While most of us won’t need the help of a foodbank, we should all be looking to significantly cut down on the cost of our weekly shop as we face rising bills all around.
Here are some tips, courtesy of moneysavingexpert.com.
1: Downsize your shopping:
Rather than buy big brands, buy the store’s own-brands. Or if you usually buy own brands, go for the budget option. Do this for cleaning products as well as food. The saving can be dramatic – as much as 30 per cent.
2: Beware ‘pick-up’ shops:
Plan a weekly shop and stick to it. If you pop into your local shop to buy a pint of milk as a catch-up midweek, don’t pick up a basket. Do that, and you’ll generally fill it. If you want a pint of milk, buy a pint of milk then leave.
3: Grab coupons or cashback:
Using coupons, or getting cashback via special apps, can save you £100s on your shopping. Check out the supermarket coupons guide on moneysavingexpert.com for a regularly updated list.
4. Shop around:
A handy comparison tool, Trolley, lets you benchmark the cost of products at all the major supermarkets.You can also set alerts for when the price of your favourite groceries drop.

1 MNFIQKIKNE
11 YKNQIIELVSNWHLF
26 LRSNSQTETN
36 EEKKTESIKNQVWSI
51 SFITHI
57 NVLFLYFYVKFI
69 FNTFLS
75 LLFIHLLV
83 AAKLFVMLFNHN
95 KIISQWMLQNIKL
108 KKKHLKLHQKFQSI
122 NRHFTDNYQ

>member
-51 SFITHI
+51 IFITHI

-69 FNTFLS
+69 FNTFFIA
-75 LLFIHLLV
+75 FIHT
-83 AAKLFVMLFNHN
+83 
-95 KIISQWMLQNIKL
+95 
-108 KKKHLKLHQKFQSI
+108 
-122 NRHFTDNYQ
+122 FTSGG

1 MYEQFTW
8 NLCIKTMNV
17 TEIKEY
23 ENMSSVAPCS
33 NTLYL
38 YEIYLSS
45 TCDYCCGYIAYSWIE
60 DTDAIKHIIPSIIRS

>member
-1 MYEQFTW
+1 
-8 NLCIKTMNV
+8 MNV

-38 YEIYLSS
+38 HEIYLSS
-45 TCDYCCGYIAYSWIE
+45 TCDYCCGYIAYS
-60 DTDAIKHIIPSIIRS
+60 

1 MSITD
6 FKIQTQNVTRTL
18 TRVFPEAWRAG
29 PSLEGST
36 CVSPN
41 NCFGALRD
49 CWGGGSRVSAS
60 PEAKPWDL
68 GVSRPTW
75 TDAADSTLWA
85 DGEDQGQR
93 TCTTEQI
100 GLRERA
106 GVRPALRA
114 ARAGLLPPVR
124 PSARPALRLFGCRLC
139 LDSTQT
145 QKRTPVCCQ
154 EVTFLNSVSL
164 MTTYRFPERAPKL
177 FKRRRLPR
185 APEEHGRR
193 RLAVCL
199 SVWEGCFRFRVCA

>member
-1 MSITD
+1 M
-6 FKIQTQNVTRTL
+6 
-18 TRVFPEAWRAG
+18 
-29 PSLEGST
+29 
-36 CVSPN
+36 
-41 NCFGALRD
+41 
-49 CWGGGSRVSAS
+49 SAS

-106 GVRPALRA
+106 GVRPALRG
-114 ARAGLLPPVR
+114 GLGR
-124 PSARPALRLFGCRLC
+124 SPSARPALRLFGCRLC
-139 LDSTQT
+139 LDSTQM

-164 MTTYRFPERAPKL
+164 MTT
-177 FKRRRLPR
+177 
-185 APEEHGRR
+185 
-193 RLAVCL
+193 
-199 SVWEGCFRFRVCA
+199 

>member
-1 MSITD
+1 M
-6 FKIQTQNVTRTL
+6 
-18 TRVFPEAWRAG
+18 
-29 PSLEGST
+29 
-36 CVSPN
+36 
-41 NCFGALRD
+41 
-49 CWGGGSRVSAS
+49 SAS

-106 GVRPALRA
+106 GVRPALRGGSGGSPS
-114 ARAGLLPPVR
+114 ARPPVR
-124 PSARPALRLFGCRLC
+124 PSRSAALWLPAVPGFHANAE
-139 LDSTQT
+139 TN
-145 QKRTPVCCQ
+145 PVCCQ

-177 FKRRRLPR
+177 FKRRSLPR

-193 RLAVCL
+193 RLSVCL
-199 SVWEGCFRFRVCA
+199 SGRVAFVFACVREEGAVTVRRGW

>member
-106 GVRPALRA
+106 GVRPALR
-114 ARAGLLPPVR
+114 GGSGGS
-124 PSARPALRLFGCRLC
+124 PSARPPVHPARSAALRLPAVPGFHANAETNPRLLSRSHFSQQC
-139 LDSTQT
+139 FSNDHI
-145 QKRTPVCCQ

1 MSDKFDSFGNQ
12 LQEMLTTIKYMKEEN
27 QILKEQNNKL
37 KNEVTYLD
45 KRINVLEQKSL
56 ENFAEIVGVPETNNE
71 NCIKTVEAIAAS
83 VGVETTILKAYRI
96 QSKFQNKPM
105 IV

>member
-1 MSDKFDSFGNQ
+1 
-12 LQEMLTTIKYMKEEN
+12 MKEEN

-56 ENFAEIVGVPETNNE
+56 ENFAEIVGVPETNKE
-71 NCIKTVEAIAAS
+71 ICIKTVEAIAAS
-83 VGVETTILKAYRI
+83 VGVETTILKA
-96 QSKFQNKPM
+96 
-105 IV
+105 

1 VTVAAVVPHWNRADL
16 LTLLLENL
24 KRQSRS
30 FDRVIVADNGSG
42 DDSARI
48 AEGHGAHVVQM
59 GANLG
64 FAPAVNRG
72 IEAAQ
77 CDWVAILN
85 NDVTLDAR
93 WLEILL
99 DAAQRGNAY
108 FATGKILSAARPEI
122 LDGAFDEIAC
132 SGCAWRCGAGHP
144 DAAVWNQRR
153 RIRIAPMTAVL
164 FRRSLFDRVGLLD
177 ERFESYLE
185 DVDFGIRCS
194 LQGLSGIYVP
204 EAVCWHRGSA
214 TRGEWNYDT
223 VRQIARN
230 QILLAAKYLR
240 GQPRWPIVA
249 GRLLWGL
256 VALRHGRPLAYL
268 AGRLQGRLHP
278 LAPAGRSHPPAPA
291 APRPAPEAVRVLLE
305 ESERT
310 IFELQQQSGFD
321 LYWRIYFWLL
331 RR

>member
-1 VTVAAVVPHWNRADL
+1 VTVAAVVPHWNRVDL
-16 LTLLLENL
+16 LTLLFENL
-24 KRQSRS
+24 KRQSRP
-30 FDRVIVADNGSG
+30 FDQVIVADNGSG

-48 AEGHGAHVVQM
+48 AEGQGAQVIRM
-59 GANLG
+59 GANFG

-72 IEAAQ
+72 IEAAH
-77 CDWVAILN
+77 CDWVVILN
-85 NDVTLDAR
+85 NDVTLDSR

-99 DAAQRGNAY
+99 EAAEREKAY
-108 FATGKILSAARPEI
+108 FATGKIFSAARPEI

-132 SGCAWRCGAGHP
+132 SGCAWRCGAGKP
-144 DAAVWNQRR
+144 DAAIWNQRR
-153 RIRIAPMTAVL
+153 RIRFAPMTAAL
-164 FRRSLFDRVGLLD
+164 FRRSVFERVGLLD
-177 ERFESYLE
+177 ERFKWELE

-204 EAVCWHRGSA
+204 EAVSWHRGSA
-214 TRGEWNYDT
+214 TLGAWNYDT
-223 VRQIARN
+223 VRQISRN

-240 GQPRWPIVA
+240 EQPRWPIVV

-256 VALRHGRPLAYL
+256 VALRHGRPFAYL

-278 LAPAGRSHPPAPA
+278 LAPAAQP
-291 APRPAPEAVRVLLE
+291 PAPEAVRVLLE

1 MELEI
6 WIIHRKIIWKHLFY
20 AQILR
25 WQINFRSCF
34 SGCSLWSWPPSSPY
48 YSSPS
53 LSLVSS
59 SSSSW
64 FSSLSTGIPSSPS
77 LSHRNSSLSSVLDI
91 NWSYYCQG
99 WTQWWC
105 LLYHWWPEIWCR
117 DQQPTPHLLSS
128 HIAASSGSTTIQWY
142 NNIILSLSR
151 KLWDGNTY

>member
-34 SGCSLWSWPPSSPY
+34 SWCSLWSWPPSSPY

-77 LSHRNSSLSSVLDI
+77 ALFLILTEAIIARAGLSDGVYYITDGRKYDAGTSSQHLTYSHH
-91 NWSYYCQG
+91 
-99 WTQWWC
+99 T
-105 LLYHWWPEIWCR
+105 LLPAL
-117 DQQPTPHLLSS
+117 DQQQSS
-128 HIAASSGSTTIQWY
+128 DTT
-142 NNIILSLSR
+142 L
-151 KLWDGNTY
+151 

5. Use loyalty cards:
Schemes such as Tesco’s Clubcard and Sainsbury’s Nectar will give points when you shop that you can convert into money off your shopping or rewards with selected partners. You are likely to pay more without Tesco’s Clubcard as it activates deals as you shop.
6: Be strict:
Don’t browse and pick. Write a list of what you need and stick to it. And never shop when hungry. Stores pump out the smell of fresh bread for a reason – to get you to spend more.
7: Go German:
Try Lidl or Aldi if you haven’t done before and compare prices to your normal shop. It’s also worth trying Home Bargains and B&M Bargains. Many buy their staples once a month at discount stores and then fill the gaps from their normal shop.
8: Try the market:
Supermarkets may be convenient, but local market stalls are up to 35 per cent cheaper on fruit and veg prices. It’s also nice to support local traders.